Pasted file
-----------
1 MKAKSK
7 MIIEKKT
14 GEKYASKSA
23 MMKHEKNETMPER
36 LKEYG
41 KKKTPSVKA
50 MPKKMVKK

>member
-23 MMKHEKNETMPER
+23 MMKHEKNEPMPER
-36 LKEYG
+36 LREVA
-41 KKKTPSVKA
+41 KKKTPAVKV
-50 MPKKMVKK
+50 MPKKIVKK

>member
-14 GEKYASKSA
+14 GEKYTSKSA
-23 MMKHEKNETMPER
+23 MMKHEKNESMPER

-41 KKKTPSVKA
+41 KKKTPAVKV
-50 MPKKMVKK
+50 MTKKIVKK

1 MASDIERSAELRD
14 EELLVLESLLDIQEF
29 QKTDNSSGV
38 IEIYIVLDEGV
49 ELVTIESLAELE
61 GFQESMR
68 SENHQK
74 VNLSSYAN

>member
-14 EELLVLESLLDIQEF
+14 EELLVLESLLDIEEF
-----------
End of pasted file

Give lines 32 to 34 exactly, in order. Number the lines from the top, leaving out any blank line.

68 SENHQK
74 VNLSSYAN

>member